Independent Cllr Mattie McGrathg has labelled the Local Government Bill that is due to be published today, as ‘a sledgehammer on local democracy’.
The Bill involves the biggest change in the organisation of local, city and county politics since the laws which are currently in place were established in 1898. Deputy McGrath was speaking after the Bill was approved by Cabinet at its meeting ahead of the budget on Tuesday.
“While there has been significant local resistance to this Bill it is deeply worrying that it has not attracted the kind of scrutiny that it deserves. We are in effect walking into an era of impoverished local government representation which will pave the way for the abolition of 80 town councils and merge six county councils into three. All of this is occurring during a period of Irish political life when people are expressing their profound concerns about the increasingly centralised nature of Government.
“Minister Hogan has argued that the current set-up is anomalous with some big towns which have grown in the past 100 years having no town council, and others that have seen population decline retaining theirs. But this seems an like an extraordinarily twisted logic because what he is saying in effect is; because some towns have no town councils we should move to abolish 80 of the ones that currently exist? This is utterly absurd.”
Many people have also expressed their concerns about the sheer size and impenetrability of the Bill with even the Labour Party proposing that more scrutiny was required of the Bill, which runs to 65 sections and will involve major structural changes for local authorities across the State:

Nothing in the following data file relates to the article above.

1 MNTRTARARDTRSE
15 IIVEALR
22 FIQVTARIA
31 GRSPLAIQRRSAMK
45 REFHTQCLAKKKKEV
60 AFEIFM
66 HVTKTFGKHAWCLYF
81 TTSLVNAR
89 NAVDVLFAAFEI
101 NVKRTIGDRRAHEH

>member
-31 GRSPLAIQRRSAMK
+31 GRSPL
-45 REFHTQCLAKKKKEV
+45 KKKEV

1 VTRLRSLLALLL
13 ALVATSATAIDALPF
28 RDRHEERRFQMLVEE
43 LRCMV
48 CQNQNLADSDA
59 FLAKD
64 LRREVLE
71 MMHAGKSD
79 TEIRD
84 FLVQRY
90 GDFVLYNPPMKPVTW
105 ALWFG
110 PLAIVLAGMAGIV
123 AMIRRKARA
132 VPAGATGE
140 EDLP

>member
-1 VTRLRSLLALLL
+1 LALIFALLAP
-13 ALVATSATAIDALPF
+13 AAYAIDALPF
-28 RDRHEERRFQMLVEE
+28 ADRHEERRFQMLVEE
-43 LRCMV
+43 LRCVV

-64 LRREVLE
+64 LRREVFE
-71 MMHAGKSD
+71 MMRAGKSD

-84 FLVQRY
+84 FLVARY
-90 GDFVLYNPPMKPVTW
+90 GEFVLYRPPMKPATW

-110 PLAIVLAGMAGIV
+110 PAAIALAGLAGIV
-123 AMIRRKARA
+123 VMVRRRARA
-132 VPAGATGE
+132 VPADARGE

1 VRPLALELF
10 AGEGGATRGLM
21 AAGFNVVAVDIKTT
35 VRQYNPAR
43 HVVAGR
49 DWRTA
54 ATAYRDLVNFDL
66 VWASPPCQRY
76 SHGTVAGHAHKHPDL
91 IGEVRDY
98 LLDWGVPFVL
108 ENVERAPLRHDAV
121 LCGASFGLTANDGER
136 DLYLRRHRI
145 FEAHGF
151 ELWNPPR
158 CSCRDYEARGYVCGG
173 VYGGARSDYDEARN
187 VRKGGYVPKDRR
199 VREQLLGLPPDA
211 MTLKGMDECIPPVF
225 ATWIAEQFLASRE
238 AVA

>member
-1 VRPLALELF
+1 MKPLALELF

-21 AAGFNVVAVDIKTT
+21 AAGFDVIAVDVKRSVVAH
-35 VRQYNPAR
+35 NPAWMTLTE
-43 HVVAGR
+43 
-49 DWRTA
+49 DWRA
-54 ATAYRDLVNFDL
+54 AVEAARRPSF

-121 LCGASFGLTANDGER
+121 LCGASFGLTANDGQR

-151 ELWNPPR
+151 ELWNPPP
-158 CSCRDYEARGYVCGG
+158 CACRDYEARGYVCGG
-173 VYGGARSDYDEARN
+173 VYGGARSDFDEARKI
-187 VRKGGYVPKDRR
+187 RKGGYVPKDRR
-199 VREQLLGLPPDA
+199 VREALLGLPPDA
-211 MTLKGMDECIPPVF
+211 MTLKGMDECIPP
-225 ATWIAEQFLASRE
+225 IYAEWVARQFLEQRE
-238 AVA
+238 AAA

“The Bill and the attached explanatory memorandum run to over 205 pages. This is a mammoth Bill by any standards and it most certainly requires a more thorough investigation than it has received to date. Of all of the amendments submitted, the only one to be accepted has been a new power of veto given to councillors on the appointment of chief executives of councils.
“This represents the kind of meaningless process that has come to mark the passage of Bills through the Houses of the Oireachtas; the Government makes great play of being a listening Government, and providing opportunities to change proposed legislation through debate, but in the end the Bills remain more or less exactly as they were before the debate or submission of amendments occurred. It is symptomatic of this Government’s desire to give all the appearance of accountability while diminishing every real opportunity for that to happen in a meaningful way,” said Deputy McGrath.